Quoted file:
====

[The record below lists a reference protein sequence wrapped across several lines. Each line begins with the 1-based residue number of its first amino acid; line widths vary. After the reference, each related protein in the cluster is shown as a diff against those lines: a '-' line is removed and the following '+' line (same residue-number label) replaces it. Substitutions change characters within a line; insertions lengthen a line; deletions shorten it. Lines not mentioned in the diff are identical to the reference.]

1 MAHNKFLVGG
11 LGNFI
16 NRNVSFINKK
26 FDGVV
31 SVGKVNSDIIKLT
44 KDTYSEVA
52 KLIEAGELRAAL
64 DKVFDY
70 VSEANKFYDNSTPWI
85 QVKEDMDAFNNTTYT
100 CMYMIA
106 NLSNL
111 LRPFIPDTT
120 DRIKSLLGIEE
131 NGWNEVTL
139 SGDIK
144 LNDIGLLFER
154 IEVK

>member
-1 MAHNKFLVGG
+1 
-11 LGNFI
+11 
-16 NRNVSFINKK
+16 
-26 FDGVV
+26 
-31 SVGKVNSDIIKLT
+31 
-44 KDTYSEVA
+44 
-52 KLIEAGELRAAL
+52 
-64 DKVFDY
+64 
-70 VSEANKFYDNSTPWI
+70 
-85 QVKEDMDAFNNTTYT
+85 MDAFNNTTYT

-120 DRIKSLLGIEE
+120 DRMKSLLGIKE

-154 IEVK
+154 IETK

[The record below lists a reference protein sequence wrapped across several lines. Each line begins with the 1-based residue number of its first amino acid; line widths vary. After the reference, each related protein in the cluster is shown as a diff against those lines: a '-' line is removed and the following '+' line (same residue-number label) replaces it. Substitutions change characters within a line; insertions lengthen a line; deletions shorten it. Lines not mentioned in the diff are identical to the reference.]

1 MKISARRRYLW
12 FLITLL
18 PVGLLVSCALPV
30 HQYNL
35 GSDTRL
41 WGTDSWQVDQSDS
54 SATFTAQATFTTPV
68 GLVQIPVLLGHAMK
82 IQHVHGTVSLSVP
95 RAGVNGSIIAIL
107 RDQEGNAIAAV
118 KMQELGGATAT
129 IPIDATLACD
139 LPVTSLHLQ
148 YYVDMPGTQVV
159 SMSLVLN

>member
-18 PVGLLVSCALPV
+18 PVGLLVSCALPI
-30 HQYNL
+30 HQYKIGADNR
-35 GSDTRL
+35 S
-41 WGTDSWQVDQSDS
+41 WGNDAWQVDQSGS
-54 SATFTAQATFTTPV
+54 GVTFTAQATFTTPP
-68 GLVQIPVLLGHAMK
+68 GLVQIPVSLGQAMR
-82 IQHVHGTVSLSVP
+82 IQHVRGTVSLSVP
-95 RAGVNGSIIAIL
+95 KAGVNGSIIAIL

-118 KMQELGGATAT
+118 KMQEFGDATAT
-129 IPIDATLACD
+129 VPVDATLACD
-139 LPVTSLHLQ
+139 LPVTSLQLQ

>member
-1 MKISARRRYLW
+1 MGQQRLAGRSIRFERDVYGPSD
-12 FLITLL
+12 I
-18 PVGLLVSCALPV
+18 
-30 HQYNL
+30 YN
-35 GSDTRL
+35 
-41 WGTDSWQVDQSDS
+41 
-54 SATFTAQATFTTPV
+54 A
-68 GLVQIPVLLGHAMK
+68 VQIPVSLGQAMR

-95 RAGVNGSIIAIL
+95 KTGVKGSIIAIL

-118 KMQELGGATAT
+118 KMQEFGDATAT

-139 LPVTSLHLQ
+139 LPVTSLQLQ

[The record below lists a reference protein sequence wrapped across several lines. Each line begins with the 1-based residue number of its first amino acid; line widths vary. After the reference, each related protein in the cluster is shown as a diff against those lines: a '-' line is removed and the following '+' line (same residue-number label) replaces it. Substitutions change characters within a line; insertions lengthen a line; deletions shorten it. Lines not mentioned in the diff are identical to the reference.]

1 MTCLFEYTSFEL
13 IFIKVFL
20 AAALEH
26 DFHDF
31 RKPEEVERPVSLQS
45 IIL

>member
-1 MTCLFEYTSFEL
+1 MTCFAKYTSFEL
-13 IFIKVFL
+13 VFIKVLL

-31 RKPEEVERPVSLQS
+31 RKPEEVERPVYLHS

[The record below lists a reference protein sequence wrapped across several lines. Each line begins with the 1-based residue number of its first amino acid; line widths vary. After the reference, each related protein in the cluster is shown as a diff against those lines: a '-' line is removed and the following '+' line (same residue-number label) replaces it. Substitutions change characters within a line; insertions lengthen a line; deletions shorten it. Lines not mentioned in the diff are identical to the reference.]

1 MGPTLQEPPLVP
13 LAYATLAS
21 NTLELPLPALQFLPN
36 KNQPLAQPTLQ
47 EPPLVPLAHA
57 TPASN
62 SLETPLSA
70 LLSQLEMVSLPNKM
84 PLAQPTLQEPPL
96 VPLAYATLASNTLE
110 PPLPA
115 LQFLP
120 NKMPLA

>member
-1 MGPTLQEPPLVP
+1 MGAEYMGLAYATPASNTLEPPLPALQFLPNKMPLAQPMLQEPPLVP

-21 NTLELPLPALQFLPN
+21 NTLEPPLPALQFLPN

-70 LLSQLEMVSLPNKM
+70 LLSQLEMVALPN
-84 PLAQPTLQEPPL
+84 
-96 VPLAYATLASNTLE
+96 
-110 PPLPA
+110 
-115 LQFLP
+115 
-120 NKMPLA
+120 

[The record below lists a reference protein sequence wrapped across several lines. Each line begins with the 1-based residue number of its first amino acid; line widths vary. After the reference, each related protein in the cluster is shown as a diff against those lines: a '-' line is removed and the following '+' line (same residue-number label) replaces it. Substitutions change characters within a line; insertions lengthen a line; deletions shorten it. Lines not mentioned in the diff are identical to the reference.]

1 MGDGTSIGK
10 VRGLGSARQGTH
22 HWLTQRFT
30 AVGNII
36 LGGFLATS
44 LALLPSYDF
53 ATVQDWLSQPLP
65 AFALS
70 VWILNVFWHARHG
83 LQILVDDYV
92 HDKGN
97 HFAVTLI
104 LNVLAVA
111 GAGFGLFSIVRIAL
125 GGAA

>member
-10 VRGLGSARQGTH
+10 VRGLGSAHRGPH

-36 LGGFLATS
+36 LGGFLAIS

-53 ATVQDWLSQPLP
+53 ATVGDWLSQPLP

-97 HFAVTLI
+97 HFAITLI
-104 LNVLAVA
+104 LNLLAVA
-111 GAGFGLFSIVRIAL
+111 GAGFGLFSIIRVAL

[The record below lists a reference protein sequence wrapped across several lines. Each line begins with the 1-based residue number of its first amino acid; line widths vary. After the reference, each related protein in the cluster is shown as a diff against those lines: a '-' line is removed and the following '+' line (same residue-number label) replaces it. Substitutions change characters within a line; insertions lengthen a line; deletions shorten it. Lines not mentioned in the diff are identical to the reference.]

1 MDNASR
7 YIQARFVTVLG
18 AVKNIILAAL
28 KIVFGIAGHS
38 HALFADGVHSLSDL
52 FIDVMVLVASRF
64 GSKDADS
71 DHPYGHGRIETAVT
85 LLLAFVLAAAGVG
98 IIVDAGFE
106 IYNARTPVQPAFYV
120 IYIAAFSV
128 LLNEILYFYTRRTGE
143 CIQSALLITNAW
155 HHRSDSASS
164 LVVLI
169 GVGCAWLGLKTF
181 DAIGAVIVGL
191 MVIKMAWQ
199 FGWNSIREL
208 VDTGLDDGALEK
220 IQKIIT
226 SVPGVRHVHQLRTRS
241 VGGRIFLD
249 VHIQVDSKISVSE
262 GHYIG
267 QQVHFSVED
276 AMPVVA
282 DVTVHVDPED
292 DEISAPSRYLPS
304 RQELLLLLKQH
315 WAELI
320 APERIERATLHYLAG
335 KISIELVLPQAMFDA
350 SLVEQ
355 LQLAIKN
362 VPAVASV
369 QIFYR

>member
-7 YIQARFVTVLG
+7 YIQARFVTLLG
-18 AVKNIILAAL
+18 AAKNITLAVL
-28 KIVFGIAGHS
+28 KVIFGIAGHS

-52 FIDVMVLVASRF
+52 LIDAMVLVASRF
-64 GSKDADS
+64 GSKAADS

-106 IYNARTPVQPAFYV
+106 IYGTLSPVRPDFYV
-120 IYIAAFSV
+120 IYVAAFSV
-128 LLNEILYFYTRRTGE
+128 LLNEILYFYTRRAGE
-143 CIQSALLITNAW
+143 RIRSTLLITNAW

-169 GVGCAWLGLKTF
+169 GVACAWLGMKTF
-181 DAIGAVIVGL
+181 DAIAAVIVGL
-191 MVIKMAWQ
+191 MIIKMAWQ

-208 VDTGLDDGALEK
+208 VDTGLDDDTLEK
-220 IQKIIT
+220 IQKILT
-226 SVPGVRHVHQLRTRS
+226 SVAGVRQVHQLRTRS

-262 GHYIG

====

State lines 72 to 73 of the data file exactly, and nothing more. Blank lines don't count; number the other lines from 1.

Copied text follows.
+54 GVTFTAQATFTTPP
-68 GLVQIPVLLGHAMK